i have deep seated anxiety about that state of affairs not least because the real life abusers of children must frankly fucking love this new reality we have supposedly created to dis-enable them...

a few decades ago abused children of all types often meandered home from school in a effort to avoid their abusers...but now...now we simply must be statistically placing them straight into the arms of those they would most wish to avoid.

You're making the incorrect correlation that because the person most likely to harm you is somebody that you know, that people whom you know are the most likely to harm you. Just because statistically if I was to be harmed the culprit is most likely my boyfriend doesn't mean my boyfriend is statistically the most dangerous man on Earth.

Most people, frankly, are safer with their families than not. For some few unfortunate individuals in either broken families or families with a member with a problem the opposite is true, and that's sad, but the idea that people, especially small children under the age of 16 are better off without their families, or at least better off avoiding them for the maybe half an hour it might take to walk home, is a fallacy.

You're making what's known as the Texas Sharpshooter fallacy (named after the idea of a guy unloading bullets at random into the side of a barn, then drawing a circle around the largest concentration of bullet holes, and claiming he's a sharpshooter for hitting the target the most).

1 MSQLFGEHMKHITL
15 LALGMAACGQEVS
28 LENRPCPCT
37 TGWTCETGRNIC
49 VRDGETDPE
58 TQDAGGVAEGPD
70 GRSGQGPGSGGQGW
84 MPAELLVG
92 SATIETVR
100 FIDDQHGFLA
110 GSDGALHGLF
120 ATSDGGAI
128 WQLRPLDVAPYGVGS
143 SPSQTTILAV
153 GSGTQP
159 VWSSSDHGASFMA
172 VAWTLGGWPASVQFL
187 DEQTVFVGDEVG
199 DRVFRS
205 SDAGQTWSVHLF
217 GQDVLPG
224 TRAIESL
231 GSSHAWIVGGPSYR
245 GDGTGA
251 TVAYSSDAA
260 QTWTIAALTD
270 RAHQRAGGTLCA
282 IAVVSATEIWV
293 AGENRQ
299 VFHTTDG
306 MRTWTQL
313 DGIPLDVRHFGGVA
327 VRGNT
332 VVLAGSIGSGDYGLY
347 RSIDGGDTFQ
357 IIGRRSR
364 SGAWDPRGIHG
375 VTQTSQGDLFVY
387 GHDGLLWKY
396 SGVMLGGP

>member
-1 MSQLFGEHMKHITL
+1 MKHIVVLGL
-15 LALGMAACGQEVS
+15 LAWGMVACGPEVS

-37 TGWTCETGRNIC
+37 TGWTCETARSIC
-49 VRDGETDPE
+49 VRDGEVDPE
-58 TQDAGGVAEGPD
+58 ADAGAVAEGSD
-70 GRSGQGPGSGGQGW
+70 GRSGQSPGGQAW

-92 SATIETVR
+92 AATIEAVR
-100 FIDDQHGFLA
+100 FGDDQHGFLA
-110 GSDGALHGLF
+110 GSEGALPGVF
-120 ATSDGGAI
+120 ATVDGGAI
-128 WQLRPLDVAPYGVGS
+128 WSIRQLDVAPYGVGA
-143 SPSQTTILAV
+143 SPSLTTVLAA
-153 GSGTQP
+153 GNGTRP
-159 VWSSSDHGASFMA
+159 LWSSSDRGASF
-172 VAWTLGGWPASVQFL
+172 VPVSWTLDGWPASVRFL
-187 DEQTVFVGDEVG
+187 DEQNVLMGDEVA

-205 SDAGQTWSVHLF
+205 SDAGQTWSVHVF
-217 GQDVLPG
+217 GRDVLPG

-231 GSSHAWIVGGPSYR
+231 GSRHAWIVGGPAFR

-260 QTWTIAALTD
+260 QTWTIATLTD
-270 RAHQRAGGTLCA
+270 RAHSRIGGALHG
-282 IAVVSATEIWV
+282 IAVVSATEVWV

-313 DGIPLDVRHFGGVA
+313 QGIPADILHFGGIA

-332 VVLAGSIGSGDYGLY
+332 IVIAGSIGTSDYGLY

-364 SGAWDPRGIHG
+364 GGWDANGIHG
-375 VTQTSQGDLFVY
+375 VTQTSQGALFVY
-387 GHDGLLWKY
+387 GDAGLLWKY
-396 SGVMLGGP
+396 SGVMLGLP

Making sure that strangers don't pick up your kids doesn't make it easier for your kid to be abused by you, because you're already there at the house, and a lot of abused kids, especially those physically abused or beaten don't dawdle on their way home because them being late just means they're getting the switch or whatever.

Again, making sure that a school bus takes your kid home, or that a parent picks them up and they don't just walk off into a random direction in the woods doesn't enable child abuse, unless you believe that 'most abused children are abused in homes' means 'most children are abused in homes' and they're not the same thing.

Sleekit:
the "bogeymen paedophiles" are not the real problem.

its "mum" or "dad" or "uncle bob" or "step brother" by a massively huge margin to the point such people represent almost all.

and we are directly enabling them through our actions.

the question is what can we actually do about it and how can we even begin to address this truth through public policy ?